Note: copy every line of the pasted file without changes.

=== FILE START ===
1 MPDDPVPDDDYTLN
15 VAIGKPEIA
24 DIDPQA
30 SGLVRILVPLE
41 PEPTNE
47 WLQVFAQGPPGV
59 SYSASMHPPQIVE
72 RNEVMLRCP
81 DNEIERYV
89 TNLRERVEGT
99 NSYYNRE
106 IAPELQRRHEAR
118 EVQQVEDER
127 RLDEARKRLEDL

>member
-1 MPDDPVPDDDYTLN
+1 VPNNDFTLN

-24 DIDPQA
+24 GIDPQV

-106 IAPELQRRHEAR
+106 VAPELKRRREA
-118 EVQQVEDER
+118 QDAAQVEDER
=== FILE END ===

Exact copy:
1 MPDDPVPDDDYTLN
15 VAIGKPEIA
24 DIDPQA
30 SGLVRILVPLE
41 PEPTNE
47 WLQVFAQGPPGV
59 SYSASMHPPQIVE
72 RNEVMLRCP
81 DNEIERYV
89 TNLRERVEGT
99 NSYYNRE
106 IAPELQRRHEAR
118 EVQQVEDER
127 RLDEARKRLEDL

>member
-1 MPDDPVPDDDYTLN
+1 VPNNDFTLN

-24 DIDPQA
+24 GIDPQV

-106 IAPELQRRHEAR
+106 VAPELKRRREA
-118 EVQQVEDER
+118 QDAAQVEDER